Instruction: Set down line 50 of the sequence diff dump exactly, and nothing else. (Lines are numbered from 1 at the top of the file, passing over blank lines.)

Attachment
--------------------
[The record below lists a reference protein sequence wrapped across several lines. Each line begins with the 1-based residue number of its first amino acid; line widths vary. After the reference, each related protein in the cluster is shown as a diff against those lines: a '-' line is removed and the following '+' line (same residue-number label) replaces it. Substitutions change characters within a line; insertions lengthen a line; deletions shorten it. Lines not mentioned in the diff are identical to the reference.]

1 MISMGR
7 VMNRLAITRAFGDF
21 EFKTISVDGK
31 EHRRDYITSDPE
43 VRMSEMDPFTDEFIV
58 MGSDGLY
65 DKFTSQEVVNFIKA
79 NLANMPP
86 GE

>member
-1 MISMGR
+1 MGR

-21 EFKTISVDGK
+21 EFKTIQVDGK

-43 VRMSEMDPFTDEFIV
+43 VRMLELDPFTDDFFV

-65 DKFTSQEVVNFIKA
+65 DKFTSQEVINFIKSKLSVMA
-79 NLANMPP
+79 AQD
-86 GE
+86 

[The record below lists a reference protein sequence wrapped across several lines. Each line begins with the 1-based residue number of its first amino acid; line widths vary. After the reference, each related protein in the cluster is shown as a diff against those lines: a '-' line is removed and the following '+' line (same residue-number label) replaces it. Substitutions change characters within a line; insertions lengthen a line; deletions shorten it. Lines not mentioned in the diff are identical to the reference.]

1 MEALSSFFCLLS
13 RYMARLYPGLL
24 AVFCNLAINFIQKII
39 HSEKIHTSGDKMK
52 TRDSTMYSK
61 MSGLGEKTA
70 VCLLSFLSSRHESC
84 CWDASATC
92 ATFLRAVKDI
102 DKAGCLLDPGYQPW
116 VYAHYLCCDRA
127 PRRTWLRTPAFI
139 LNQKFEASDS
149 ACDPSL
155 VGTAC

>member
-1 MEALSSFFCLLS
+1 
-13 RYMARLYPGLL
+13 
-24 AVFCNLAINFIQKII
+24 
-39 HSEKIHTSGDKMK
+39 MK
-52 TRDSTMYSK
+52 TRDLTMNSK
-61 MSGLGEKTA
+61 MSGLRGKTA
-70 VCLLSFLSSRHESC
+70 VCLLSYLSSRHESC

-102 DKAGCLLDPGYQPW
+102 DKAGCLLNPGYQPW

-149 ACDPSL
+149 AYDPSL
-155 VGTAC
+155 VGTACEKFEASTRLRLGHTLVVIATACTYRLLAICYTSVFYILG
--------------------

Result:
+52 TRDLTMNSK